Happy 5th birthday, Oblivion!
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Lord Death of Murder Mountain   
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About Lord Death of Murder Mountainone of us since 2:06 PM on 03.18.2011

I’m Oran, a fifteen year-old gamer and Scottish native. I’ve been gaming for as long as I can remember and my love for the pastime has grown exponentially (HELL YEAH) since early childhood, back when I was allowed to crap in my pants and I wasn‘t mocked for my love of the Pokémon games. The golden days.

I’m a thoroughly ‘modern’ gamer, and I’m a little ashamed of that. I am most comfortable with games from this generation and the previous, but I’ve played games from past generations, such as Super Mario 64, Mario Kart 64 and a few of the Castlevania games.

I discovered Destructoid after purchasing Deadly Premonition, the cover of which boasts a 10/10 rating from Jim Sterling. I visited the website to check out the review, and accidentally stumbled upon the Community Blogs. Previously, I had been experimenting with GameSpot’s blogging feature but I quickly tired of that and, thusly, the Community Blogs presented a perfect alternative.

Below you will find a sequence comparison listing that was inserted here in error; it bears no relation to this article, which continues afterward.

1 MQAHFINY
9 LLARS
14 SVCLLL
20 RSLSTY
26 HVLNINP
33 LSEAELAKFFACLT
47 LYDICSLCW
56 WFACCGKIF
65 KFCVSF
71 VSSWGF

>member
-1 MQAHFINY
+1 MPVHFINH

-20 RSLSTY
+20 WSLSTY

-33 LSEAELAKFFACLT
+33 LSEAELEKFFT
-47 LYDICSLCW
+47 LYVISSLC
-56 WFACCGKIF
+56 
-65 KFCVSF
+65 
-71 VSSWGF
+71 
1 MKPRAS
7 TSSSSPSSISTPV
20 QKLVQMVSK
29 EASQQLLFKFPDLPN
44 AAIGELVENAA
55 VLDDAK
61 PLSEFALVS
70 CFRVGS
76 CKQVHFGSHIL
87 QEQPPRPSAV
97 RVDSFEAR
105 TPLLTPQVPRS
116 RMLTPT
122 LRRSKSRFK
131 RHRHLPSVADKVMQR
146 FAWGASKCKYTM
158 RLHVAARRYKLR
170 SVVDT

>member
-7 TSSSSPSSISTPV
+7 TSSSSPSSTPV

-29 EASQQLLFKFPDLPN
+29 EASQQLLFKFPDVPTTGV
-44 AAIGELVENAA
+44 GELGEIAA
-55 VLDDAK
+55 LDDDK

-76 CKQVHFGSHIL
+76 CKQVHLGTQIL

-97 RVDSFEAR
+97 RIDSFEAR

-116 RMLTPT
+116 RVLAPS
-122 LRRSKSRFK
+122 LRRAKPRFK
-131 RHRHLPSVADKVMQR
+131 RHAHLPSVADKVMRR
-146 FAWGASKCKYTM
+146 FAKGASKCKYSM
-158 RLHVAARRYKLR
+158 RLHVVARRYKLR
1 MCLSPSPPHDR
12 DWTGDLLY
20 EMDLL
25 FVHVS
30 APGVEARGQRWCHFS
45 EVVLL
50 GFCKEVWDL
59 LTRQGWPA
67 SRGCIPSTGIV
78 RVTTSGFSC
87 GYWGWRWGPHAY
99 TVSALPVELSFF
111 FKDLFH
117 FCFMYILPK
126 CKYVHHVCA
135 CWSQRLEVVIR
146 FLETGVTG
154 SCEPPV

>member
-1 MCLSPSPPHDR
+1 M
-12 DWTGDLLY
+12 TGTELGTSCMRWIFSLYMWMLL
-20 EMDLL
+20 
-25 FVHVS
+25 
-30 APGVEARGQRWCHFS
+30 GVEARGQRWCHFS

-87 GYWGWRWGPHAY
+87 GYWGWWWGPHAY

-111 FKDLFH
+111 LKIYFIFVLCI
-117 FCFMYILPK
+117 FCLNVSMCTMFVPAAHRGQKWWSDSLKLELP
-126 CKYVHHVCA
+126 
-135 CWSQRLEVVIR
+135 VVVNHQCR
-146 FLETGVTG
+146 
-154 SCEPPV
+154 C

I’m hoping to break into gaemz jarnalizm. I feel I have a serviceable command of the English language and I realise that I have plenty of time to hone my mad skillz, blud. I follow the gaming industry with avid interest and I have the ability to formulate convincing arguments; arguments which I take care to support with fact. I’m going to stop whoring myself out now, but if you know of anywhere a budding writer can test his skills -- other than Destructoid itself, of course -- then please let me know. I will love you eternally.

Obligatory list of favourite games (in no particular order):


Virtually every Pokémon game

PC (thanks, bbain!)

Chzo Mythos
L'Abbaye Des Morts
Digital -- A Love Story


Burnout 2
Downhill Domination
Resident Evil 4
Resident Evil -- Code Veronica X


Destroy All Humans!
Destroy All Humans! 2
Deus Ex: Invisible War
Evil Dead: Regeneration
Grand Theft Auto: San Andreas
Hitman: Blood Money
Mercenaries: Playground of Destruction
The Suffering
Thief: Deadly Shadows
TimeSplitters 2
Tom Clancy’s Splinter Cell

Xbox 360

Alan Wake
Armored Core 4
Assassin's Creed
Blue Dragon
Condemned: Criminal Origins
Dead Rising
Dead Space
Deadly Premonition
Eternal Sonata
Fable II
Fallout 3
Fallout: New Vegas
Gears of War
Gears of War 2
Grand Theft Auto IV
Half-Life 2
Just Cause 2
Left 4 Dead
Lost Planet
Mirror’s Edge
Project Sylpheed
Saints Row 2
The Elder Scrolls IV: Oblivion